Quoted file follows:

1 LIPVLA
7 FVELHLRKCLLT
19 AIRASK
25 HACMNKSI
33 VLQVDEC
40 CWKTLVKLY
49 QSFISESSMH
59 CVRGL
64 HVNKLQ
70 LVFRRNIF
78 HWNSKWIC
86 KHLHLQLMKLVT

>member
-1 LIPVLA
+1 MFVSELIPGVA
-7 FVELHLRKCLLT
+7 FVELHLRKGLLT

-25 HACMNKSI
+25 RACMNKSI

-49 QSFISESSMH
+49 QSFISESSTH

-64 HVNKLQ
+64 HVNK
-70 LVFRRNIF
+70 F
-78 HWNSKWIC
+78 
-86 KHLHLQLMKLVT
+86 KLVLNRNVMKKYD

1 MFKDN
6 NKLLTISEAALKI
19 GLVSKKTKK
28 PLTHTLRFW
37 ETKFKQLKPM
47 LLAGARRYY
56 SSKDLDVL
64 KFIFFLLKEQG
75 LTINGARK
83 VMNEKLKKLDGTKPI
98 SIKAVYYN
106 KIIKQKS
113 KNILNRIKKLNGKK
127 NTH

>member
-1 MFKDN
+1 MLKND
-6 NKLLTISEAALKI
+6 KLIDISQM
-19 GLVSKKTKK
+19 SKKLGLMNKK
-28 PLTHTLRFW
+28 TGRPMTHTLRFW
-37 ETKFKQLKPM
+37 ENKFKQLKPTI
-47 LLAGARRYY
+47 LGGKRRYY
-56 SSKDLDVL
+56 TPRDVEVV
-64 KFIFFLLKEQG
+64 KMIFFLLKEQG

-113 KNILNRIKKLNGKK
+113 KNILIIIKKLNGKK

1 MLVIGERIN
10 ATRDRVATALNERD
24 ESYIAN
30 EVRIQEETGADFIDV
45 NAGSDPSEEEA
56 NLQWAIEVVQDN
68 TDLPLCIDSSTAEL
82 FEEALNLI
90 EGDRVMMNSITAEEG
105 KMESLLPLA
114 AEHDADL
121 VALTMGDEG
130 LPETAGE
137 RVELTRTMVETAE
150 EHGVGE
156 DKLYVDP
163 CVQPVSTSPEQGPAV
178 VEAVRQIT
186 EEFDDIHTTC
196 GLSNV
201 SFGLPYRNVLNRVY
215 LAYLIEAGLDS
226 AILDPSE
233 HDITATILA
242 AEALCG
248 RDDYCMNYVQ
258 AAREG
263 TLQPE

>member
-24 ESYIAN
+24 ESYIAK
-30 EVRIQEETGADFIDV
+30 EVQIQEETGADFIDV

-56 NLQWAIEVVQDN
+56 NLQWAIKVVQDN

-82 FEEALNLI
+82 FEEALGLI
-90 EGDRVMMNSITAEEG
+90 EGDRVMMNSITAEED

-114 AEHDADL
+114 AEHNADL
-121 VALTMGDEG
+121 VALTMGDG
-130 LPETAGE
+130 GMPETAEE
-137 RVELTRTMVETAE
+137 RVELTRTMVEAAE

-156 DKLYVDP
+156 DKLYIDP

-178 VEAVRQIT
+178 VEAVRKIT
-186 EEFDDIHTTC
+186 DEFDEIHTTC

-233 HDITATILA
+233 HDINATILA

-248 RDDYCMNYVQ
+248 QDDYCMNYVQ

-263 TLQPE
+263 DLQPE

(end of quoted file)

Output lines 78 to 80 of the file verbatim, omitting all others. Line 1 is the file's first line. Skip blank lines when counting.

156 DKLYVDP
163 CVQPVSTSPEQGPAV
178 VEAVRQIT